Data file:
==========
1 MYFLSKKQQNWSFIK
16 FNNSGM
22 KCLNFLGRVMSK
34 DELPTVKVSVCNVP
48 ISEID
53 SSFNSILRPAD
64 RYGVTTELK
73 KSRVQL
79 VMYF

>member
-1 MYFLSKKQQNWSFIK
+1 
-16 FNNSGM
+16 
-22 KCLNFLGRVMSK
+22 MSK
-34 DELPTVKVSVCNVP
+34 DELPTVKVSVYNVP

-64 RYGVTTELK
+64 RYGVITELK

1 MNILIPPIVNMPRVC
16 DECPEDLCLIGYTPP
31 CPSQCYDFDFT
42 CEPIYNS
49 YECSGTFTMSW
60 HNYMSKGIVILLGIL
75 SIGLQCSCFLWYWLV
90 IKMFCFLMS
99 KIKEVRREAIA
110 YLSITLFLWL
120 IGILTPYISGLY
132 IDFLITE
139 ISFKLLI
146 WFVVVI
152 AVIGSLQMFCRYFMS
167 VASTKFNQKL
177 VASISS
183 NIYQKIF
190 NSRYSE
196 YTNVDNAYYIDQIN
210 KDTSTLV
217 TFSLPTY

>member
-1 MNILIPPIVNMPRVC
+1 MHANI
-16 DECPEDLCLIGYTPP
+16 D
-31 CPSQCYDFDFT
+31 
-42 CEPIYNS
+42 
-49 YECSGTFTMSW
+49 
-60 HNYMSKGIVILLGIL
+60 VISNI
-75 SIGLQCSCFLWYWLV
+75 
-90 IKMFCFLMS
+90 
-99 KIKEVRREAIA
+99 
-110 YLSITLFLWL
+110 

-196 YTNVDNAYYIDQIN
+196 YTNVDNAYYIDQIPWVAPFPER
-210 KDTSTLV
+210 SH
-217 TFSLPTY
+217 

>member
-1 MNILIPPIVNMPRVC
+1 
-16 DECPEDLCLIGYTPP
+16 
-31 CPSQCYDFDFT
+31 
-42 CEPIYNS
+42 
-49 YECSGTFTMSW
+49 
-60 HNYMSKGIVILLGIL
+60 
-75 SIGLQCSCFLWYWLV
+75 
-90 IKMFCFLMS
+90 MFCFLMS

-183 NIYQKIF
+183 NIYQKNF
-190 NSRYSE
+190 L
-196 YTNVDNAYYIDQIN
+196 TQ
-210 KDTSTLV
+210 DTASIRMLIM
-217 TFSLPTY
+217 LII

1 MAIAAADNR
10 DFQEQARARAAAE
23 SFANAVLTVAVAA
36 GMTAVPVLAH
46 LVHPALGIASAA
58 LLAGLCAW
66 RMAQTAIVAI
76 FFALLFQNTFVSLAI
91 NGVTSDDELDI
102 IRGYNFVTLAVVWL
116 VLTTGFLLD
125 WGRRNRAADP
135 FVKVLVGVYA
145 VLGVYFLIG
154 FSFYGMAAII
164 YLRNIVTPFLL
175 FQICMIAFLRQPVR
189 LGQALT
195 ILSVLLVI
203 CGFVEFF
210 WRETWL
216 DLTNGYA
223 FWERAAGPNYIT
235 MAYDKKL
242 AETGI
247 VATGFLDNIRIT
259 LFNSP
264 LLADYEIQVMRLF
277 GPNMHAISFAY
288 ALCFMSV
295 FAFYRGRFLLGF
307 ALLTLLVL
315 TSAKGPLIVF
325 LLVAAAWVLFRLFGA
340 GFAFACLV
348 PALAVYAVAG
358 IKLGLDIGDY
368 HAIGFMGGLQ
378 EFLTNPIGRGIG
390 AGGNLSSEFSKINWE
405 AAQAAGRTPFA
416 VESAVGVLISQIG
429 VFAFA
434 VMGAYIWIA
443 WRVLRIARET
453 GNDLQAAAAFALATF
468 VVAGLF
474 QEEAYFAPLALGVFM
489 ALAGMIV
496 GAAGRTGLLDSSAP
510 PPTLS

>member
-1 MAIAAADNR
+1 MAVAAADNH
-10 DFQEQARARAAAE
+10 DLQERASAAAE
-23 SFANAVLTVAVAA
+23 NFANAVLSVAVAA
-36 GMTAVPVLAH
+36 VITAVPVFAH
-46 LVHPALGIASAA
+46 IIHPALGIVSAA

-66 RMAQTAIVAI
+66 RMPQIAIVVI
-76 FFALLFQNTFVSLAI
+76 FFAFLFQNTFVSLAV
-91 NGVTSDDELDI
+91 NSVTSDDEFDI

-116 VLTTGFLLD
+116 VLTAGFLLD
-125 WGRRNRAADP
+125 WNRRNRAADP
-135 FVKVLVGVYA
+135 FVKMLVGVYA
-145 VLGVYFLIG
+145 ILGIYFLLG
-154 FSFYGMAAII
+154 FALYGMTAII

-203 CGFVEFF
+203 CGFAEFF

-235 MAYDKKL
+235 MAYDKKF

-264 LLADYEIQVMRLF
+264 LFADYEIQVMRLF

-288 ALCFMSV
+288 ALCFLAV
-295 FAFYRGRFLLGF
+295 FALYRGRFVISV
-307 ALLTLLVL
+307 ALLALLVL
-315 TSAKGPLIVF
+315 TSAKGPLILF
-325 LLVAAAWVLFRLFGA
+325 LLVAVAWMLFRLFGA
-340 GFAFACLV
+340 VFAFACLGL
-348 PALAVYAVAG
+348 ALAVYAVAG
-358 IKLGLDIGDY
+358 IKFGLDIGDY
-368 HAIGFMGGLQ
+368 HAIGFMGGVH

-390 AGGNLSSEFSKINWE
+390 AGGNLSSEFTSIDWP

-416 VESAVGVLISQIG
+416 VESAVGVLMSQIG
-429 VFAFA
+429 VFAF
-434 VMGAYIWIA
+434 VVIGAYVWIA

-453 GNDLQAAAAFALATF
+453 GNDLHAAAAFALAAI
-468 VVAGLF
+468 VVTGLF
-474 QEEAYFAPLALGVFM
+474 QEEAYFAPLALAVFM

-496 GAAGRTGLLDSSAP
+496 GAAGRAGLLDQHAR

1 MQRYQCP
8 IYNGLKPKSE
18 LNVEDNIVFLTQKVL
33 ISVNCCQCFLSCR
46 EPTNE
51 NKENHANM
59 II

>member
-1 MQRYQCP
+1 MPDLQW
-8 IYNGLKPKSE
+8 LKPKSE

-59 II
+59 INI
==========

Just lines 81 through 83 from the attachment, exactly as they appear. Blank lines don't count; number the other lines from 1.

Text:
-60 HNYMSKGIVILLGIL
+60 
-75 SIGLQCSCFLWYWLV